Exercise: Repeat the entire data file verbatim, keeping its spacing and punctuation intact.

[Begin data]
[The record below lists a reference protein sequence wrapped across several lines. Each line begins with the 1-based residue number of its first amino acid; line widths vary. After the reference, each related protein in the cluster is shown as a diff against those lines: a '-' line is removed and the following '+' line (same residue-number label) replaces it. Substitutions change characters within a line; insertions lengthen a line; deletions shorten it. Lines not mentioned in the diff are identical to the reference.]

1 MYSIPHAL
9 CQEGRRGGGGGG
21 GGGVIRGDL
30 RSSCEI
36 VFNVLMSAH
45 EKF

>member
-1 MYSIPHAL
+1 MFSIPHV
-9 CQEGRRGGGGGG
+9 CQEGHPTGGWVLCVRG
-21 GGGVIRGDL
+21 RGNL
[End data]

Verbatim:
[The record below lists a reference protein sequence wrapped across several lines. Each line begins with the 1-based residue number of its first amino acid; line widths vary. After the reference, each related protein in the cluster is shown as a diff against those lines: a '-' line is removed and the following '+' line (same residue-number label) replaces it. Substitutions change characters within a line; insertions lengthen a line; deletions shorten it. Lines not mentioned in the diff are identical to the reference.]

1 MYSIPHAL
9 CQEGRRGGGGGG
21 GGGVIRGDL
30 RSSCEI
36 VFNVLMSAH
45 EKF

>member
-1 MYSIPHAL
+1 MFSIPHV
-9 CQEGRRGGGGGG
+9 CQEGHPTGGWVLCVRG
-21 GGGVIRGDL
+21 RGNL